Workers’ Compensation Claims:
Start to Finish

Facing a mysterious legal process on your own can be too much, especially when you’re in pain.

As an employee, you work hard to perform your daily tasks responsibly. Your job is important, and you know how it is done.  But, what happens if you get a work-related injury?  What happens when you have a Workers’ Compensation claim? 

After more than 20 years of helping injured workers navigate through the complicated workers’ compensation system, I could not imagine trying get though it without knowing how it is done.  Even after a thousand cases, new problems still arise.  

What Injuries Qualify?
The following types of injuries almost always qualify:

  • Injuries that need medical treatment
  • Injuries that result in time away from work
  • Injuries that require rehabilitation or vocational retraining
  • Injuries that cause disability

If you’ve experienced financial, physical, or emotional pain because of an injury like these, you’re not alone. We’re here to help.

Step One: Filing a Workers’ Compensation Claim

Your claim starts with an injury or disease that requires medical treatment of time away from work. A claim is filed when your employer or supervisor has notice of an on-the-job accident resulting in an injury. Notice does not have to be in writing. Notice must be given in 90 days, with some exceptions. For example, an occupational disease can be filed much later. We can help you with filing a claim.

Step Two: Get an attending physician

An attending physician is the doctor primarily responsible for care of your workers’ compensation injury.  This must be a medical doctor (MD), osteopathic doctor (D0), or a podiatric physician.  A chiropractor can only serve as an attending physician for 60 days. 

In many cases, you can choose your own doctor. However, the insurance company may require you to choose a doctor from a managed care organization (MCO) panel. You can change doctors at least 3 times, if you don’t like the one you have. We can help you find a good attending physician. 

Step Three: Claim investigation and the “independent” medical exam

All kinds of claims are filed.  Many of them are good solid claims filed by hard working people.  Only a very few are not.  Still, this means SAIF and other insurance companies must investigate the claims.  Often this means they will want to take a statement from you, and maybe even talk with your attending physician.  Often, to save on the cost of claims, insurance companies, like SAIF, may send you to an independent medical exam (IME). These exams are not truly independent, because the examiners are chosen by the company.  Many times the IME examiner is chosen because they have a bias against the type of claim you have filed.  For example, some IME doctors actually believe all back injuries, except strains and fractures, are caused by the aging process; they call this degenerative disc disease.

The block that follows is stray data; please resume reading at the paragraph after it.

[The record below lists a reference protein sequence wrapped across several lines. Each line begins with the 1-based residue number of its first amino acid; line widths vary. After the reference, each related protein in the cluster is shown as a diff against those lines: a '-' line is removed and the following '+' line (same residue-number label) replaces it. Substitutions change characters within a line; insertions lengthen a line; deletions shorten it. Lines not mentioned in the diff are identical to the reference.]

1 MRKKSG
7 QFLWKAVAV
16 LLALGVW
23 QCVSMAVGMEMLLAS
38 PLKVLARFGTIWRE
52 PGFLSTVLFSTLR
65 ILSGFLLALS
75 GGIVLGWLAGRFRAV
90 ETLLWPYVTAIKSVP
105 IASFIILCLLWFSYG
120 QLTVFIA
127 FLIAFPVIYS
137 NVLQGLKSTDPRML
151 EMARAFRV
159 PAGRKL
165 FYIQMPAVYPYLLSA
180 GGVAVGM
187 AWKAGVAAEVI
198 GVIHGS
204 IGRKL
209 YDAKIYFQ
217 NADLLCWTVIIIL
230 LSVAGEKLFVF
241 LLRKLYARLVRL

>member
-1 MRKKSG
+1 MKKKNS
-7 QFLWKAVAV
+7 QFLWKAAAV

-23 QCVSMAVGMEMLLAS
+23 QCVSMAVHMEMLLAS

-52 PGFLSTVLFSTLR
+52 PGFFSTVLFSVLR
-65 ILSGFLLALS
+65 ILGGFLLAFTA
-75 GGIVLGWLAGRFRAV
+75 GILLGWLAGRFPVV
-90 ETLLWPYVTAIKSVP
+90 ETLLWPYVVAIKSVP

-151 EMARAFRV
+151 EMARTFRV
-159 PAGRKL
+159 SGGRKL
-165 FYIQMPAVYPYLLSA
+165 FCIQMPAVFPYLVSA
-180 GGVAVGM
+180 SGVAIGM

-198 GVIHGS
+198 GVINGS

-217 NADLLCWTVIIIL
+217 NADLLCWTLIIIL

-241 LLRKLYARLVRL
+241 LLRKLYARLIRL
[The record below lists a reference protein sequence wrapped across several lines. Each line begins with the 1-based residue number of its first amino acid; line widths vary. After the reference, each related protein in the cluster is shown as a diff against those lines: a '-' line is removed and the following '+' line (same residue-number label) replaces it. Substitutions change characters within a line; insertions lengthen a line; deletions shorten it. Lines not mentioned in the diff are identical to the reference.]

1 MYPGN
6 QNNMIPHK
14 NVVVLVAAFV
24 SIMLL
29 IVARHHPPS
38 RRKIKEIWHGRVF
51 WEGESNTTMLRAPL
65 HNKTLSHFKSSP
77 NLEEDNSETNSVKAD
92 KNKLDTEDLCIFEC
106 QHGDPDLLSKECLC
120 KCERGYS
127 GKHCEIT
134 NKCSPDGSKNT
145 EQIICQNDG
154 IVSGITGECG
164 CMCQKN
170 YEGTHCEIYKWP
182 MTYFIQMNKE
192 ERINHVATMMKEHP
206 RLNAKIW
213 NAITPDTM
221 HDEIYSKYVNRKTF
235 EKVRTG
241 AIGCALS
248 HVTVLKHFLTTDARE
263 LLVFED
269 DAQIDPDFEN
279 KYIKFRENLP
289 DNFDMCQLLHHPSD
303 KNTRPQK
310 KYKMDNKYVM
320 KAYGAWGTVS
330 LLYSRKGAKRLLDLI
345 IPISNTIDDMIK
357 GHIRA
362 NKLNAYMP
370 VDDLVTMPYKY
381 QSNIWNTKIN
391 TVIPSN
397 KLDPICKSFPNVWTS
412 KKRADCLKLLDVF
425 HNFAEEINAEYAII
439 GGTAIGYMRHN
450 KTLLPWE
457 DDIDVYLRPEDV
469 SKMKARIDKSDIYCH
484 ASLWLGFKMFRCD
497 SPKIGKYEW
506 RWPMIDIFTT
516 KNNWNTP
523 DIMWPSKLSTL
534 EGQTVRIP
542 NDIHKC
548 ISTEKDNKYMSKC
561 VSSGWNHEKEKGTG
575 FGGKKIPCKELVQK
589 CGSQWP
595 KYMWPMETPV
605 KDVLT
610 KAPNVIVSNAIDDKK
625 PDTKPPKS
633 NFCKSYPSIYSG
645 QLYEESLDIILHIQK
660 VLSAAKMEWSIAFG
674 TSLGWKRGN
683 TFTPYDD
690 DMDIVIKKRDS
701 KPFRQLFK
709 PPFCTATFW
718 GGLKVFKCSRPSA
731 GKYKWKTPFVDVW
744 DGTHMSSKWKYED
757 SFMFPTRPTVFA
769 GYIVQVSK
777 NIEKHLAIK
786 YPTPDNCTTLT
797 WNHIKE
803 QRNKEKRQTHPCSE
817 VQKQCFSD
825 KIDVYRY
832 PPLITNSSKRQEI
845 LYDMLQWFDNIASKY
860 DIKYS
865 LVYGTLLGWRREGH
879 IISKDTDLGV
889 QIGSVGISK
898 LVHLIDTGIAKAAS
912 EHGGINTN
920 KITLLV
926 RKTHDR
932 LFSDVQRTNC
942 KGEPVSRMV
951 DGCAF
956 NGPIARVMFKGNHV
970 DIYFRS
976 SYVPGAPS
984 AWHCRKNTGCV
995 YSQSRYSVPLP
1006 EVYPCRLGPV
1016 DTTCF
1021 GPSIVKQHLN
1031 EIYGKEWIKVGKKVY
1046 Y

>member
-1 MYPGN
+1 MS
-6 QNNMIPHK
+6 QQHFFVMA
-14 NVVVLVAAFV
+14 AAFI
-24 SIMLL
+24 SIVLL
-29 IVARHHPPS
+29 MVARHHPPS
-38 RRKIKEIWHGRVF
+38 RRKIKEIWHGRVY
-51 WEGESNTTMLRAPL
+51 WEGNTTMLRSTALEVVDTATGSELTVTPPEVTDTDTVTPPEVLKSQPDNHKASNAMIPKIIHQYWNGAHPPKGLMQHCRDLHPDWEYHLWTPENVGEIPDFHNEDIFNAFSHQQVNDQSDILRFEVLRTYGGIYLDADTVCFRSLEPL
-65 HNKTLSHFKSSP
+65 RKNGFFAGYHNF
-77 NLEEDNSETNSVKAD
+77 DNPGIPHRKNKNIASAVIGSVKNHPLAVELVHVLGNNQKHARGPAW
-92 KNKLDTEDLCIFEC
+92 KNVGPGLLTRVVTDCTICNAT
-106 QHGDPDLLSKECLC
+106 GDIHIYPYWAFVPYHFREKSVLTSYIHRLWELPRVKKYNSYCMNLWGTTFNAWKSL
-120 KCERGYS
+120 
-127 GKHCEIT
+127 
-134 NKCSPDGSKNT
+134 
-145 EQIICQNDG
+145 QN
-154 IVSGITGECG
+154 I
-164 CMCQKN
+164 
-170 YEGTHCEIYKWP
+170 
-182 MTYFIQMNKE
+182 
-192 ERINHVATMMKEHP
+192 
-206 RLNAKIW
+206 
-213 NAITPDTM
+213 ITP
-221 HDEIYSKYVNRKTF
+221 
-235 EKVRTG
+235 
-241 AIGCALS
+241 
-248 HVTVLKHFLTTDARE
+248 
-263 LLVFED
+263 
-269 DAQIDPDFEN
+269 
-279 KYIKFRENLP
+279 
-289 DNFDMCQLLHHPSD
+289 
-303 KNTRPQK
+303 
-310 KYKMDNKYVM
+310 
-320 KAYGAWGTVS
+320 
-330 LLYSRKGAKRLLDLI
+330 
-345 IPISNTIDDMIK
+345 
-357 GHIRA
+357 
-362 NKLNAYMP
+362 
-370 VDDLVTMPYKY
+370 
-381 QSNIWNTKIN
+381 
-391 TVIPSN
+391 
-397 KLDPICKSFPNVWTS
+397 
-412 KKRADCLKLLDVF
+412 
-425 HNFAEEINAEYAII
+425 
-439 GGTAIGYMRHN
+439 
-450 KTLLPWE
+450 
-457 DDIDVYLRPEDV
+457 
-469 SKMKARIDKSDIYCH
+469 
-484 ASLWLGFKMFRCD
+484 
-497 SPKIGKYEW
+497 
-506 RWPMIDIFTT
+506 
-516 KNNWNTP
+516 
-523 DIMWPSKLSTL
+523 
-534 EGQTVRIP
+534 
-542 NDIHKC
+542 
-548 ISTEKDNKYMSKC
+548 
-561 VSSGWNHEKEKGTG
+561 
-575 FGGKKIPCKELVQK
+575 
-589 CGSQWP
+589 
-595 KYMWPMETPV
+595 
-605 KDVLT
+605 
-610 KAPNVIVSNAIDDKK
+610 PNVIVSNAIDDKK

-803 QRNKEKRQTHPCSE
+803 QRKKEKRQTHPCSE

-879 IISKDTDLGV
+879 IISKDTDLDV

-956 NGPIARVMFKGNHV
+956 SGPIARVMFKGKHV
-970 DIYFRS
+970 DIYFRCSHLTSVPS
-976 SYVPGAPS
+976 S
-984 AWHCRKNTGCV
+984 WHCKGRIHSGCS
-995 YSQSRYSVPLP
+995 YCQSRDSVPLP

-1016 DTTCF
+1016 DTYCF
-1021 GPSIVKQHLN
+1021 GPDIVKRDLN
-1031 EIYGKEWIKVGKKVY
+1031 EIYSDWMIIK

After claim investigation most claims are initially accepted.  For example in 2016, over 18,000 claims were initially accepted while under 3,000 were denied.  However, many claims are accepted a “strains” and, then later those claims are denied for more serious medical conditions.  Sometimes, a denial will say that your injury has combined with a preexisting condition.  

If you have a denied claim, a hearing must be requested within 60 days.  We can help you with a denied claim. 

Step Four: Appeal the Denial

Once you’ve notified your employer and attended your medical exams, the insurance company may accept your claim and award you benefits.  However, it may or deny your claim, leaving you with no compensation.

If your claim is denied, you and your attorney will need to appeal the denial to the Workers’ Compensation Board. The appeal must be filed within 60 days.  The Board will consider the following when reviewing your case:

  • The circumstances of your injury
  • Your story and any witness testimonies
  • Medical opinions and records from all doctors, including your attending physician, and any 

Step Five: Get Workers’ Compensation Benefits

If you win at hearing, or if your claim has already been accepted, you can get workers’ compensation benefits. These benefits include medical treatment, wage replacement benefits called temporary disability, and permanent partial disability, and vocational retraining benefits. Each type of benefit can be denied to you even if you really do need it. We can help you get the benefits you deserve.

If you have had a serious work injury, or your claim has been denied or closed, it may be hard to imagine going through a difficult legal process right now. But we want you to get the compensation you deserve. We’ll do our best to understand your concerns and make the experience as easy as we can.

How We Can Help

If you have suffered a work-related injury, you have the right to seek compensation. At Ransom, Gilbertson, Martin & Ratliff, LLP, we don’t charge legal fees and only get paid if you win your case. That means that every consultation you have with us is free, including your first one.

Our attorneys are here to listen to you, help you understand your rights, and fight for the benefits you deserve. We strongly believe you should get fair compensation, and we never back away from a challenging case.

Thank you for your help and, support during my time of need. I truly appreciate your team going above and, beyond what I anticipated.
Derek S

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